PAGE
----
FORTUNE — This year’s unusually severe winter — the coldest in decades for much of the U.S. — has had dramatic and far-reaching effects. Wal-Mart (WMT), the world’s largest retailer, said its same-store sales dropped in the fourth quarter because shoppers were staying home and bundling up rather than hitting the stores. Home sales fell to their lowest level in 18 months in January, due at least in part to low temperatures. And the price of natural gas spiked to a five-year high in February as consumers cranked up the heat.
But one corner of the economy has grown particularly hot in recent weeks: the long-underwear market.
With shivering consumers desperately trying to stay warm, winter sport apparel makers such as Hot Chillys, Patagonia, and Terramar Sports have all experienced a sharp increase in demand for their base-layer lines. That has put a heavy strain on supply chains — leaving the companies with tough decisions about how to fill larger-than-expected orders from retailers.
Now, with another blast of Arctic weather blowing across the country, suppliers could be tested again.
The stage was set for the layering crisis months ago when, after two mild winters in a row, most retailers decided to place relatively small orders of long underwear for this season. But by the time the Polar Vortex began to kick in and shivering shoppers were emptying shelves, long underwear suppliers were inundated with calls — and a little overwhelmed.
“It’s the middle of February, and my phone is still ringing off the hook with orders,” says Steve Lee, vice president of sales for Hot Chillys. “We fell behind in orders around the first part of December and have been catching up ever since.”
Hot Chillys had no choice but to ramp up production to keep up with an order volume that Lee says should increase the company’s revenues by 30% compared to last year. Since late November, the Hot Chillys factory in San Luis Obispo, Calif., has been operating seven days a week and 13 hours a day. Its best-selling items — like the $55 mid-weight body-fit “micro elite chamois” — are still disappearing from shelves quickly.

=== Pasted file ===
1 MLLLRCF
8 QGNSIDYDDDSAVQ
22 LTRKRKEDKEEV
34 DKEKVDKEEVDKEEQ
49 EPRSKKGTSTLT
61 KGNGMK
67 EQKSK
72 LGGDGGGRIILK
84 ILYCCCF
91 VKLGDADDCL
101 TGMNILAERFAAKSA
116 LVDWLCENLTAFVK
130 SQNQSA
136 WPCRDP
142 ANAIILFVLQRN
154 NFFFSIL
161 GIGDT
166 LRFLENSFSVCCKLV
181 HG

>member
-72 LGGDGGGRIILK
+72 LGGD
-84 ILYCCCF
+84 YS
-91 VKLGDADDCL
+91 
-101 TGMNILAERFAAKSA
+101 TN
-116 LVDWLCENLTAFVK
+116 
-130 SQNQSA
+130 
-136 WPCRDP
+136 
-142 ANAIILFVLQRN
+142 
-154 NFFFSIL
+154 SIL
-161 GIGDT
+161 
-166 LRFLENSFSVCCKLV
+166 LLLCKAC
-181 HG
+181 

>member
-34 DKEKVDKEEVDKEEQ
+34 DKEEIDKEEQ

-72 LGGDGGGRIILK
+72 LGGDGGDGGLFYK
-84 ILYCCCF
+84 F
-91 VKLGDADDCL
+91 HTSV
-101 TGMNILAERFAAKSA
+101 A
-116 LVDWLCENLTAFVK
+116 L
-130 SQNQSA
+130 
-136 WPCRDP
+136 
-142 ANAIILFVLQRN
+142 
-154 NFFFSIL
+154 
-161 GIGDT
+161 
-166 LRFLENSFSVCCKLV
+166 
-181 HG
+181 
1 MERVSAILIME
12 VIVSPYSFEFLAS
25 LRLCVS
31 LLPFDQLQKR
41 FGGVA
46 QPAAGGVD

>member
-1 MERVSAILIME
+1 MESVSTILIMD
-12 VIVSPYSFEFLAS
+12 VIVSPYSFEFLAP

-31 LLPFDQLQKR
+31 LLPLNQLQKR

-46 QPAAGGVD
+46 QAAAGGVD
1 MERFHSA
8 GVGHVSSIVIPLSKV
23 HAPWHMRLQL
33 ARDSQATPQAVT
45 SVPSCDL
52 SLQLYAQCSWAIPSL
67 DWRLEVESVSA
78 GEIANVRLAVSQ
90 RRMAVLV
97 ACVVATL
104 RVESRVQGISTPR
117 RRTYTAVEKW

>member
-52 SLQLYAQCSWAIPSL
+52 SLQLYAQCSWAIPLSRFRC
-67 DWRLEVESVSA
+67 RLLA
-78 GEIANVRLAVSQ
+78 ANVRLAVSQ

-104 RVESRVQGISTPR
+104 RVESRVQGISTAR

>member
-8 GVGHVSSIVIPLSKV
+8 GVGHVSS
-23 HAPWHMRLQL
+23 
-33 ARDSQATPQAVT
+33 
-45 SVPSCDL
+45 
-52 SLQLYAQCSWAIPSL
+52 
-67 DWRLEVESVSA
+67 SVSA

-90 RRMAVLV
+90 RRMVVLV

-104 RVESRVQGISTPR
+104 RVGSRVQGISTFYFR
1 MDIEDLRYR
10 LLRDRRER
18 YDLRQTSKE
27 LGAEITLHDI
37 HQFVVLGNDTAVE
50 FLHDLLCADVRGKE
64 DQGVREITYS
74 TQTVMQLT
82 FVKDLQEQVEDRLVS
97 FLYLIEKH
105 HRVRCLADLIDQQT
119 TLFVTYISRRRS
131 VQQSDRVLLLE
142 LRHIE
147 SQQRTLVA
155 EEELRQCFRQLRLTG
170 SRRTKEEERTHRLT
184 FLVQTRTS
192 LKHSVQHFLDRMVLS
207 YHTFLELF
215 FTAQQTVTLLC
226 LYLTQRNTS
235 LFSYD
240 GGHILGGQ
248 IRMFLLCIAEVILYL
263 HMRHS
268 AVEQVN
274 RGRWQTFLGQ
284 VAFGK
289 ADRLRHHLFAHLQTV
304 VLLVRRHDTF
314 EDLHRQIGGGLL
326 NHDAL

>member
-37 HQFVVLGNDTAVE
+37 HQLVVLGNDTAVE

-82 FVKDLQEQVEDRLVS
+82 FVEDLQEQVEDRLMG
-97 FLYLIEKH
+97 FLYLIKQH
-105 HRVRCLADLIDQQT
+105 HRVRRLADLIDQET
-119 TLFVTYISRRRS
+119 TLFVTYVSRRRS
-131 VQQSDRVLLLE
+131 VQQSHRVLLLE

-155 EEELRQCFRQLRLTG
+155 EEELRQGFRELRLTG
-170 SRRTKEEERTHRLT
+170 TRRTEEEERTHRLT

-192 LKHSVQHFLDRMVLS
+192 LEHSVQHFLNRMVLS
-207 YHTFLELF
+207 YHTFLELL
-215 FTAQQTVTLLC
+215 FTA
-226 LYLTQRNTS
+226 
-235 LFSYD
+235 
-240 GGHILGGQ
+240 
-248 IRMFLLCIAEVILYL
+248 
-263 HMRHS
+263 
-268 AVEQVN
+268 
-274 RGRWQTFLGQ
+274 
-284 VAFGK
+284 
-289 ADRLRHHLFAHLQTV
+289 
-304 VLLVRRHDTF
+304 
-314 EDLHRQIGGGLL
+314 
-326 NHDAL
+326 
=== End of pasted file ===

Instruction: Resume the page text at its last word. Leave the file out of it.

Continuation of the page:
Terramar Sports — the maker of the silk-based long underwear line Thermasilk — sources its products from around the world. The company is the largest global wholesaler of silk thermal underwear from China, and orders take about a month to get to the U.S., according to company president Ben Lieberman. As a result, Terramar must rely on forecasts from the National Weather Service to get product in on time for thermal-buying season.
Lieberman says forecasts indicated that this winter would be colder than in recent years, but the experts did not predict such a prolonged stretch of severe weather. By New Year’s, though, it was clear that there had been a major meteorological miscalculation. “[Retailers] were frantic by the end of December asking me to ship them anything that was on the floor,” says Lieberman. As with Hot Chillys, Terramar is projecting sales to be roughly 30% higher this year than in 2013.
Patagonia also sources fabrics from abroad and is similarly dependent on weather forecasts when making purchasing decisions. The company’s mid-weight base layer, one of its most popular styles, takes about six months to reach U.S. stores. Bruce Old, director of wholesale sales at Patagonia, told Fortune that he has plenty of long underwear on hand to fill orders, but not necessarily the exact sizes, colors, or weights that retailers want.
The base-layer bonanza has forced retailers to scramble as well. Sports apparel giant Dick’s Sporting Goods (DKS) declined to comment. But Ira Rosh, a divisional merchandise manager at sporting goods superstore Paragon Sports in New York City says the repeated winter storms have delayed shipments and affected the retailer’s ability to refill shelves in a timely manner.
Similarly, Fanny Familia, a manager at City Sports on Fifth Avenue in New York, says that certain top brands, like North Face, have been selling out of her store very quickly. When that happens, Familia simply directs customers to another lower-tier brand that is still in stock.
Carolyn Hamilton, the owner of the 11-store ski-and-sport chain Peter Glenn, says her Hot Chillys supplier had some difficulty getting orders into her stores on time due to fabric shortages. The retailer has stores in Florida, Georgia, and Virginia, and Hamilton says she expects this year’s long underwear sales to be 20% stronger than last year. Hamilton is already in the process of filling orders for next winter, but doesn’t expect demand for warm base layers to be as strong.
“You really never know though,” Hamilton says. “We had no idea we were going to have this type of season this year.”